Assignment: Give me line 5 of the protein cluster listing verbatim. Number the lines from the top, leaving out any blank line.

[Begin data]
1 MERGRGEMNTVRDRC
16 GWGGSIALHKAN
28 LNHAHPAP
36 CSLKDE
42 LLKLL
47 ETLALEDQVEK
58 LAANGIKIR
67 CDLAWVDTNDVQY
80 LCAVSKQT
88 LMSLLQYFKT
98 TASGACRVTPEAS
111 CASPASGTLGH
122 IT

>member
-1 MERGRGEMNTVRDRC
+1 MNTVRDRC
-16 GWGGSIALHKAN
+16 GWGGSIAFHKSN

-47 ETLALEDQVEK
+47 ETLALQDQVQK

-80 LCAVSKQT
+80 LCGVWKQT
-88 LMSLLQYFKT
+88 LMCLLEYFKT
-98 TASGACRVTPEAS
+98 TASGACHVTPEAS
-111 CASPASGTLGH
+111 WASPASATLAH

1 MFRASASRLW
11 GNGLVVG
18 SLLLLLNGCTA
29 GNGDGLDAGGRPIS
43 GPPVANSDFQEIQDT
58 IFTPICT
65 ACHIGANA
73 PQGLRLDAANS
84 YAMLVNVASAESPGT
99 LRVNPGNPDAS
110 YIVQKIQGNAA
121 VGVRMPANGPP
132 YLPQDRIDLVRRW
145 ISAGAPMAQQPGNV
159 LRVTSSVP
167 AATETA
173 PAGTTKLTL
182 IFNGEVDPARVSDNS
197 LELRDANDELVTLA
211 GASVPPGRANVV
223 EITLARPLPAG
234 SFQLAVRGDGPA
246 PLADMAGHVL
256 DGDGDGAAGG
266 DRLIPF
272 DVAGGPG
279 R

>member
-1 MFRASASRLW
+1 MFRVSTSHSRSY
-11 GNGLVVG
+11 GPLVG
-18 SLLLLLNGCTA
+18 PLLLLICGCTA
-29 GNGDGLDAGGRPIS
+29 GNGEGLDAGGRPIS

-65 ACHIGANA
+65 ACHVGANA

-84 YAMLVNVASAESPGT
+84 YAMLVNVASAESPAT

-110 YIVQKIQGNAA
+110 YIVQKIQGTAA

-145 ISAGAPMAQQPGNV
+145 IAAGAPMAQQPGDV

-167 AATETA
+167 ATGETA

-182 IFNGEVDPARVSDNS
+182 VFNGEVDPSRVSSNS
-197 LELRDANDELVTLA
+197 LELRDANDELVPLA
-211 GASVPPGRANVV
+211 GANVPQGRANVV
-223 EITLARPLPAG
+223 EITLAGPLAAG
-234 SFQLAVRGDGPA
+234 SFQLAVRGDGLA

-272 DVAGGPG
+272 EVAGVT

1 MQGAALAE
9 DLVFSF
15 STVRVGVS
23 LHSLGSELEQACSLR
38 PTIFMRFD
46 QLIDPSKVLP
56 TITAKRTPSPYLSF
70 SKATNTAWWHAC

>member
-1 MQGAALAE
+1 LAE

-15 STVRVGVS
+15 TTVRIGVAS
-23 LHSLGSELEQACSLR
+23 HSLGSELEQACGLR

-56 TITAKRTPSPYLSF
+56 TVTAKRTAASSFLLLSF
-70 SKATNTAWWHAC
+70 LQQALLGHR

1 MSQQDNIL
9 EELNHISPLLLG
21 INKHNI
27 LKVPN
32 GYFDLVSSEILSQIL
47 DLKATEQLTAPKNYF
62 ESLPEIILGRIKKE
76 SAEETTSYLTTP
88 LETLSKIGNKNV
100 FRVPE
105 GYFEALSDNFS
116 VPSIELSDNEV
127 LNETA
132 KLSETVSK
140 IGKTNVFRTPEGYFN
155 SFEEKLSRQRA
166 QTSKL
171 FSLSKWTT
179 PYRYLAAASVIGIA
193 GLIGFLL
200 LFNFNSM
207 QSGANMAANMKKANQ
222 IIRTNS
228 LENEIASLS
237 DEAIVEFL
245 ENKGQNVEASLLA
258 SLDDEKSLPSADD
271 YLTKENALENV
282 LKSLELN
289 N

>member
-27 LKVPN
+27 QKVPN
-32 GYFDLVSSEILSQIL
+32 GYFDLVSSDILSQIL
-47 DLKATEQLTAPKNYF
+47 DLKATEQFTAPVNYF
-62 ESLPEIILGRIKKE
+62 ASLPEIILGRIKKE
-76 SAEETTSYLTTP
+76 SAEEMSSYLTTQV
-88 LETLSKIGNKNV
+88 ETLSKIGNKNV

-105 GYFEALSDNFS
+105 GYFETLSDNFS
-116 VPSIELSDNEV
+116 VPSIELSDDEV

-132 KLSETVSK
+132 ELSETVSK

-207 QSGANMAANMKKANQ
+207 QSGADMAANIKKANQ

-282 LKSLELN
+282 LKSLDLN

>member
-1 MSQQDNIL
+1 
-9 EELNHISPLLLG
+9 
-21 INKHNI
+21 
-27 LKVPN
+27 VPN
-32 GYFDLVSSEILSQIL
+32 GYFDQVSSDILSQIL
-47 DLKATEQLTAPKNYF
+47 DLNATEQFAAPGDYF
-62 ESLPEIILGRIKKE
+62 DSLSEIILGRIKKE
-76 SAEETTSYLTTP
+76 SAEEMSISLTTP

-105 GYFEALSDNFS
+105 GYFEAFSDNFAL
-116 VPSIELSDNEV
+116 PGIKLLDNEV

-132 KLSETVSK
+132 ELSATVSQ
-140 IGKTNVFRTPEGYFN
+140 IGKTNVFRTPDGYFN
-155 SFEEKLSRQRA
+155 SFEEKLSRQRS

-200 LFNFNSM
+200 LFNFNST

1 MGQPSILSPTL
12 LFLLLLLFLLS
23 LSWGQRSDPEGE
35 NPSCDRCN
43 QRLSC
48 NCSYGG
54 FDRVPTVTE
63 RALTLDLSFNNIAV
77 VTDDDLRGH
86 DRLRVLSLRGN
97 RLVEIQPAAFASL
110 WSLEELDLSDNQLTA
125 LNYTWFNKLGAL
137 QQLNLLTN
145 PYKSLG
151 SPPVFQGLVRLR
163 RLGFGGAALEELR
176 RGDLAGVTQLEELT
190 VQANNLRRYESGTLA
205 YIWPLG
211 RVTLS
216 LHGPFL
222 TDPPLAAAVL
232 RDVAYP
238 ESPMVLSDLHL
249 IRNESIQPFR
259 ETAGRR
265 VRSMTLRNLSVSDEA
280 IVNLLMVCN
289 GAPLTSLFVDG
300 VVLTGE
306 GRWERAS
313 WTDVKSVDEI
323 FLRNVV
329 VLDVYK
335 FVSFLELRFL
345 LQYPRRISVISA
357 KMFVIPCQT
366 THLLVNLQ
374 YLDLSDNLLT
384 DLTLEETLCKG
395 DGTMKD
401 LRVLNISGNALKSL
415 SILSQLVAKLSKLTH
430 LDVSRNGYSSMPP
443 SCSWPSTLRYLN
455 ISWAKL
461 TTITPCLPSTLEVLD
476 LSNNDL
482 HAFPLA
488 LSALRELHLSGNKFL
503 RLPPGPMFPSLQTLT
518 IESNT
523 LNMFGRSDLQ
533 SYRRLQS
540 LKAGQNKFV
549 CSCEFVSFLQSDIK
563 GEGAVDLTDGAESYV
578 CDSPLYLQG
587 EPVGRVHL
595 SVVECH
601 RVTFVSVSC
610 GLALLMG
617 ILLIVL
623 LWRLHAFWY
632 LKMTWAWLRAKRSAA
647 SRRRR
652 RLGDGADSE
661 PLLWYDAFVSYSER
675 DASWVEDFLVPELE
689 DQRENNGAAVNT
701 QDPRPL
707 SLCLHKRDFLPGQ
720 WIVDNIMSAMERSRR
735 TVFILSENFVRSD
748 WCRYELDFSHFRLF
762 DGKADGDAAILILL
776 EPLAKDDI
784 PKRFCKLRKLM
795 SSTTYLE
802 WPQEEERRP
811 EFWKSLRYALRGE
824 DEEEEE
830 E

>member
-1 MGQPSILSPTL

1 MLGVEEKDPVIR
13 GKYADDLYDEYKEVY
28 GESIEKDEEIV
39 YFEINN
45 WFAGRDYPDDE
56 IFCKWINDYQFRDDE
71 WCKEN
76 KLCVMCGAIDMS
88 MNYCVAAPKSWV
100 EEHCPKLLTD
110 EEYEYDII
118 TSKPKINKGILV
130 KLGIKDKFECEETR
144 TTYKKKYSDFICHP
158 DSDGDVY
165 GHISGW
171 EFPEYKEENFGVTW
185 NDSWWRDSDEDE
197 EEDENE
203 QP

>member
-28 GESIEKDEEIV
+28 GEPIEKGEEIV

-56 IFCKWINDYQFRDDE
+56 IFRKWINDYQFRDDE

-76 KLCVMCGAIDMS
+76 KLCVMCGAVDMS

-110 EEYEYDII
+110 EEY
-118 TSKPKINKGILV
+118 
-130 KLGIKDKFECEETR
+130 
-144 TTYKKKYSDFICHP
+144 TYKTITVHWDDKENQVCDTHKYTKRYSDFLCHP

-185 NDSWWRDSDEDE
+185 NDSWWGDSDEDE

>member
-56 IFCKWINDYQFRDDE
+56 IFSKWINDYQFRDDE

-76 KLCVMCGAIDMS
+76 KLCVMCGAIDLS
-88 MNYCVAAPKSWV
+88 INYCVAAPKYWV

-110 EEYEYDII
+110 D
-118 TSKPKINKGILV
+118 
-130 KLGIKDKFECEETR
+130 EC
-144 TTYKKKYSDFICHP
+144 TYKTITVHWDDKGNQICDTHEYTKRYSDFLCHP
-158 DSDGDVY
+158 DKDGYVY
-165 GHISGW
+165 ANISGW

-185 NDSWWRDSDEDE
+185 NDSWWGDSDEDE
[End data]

42 LLKLL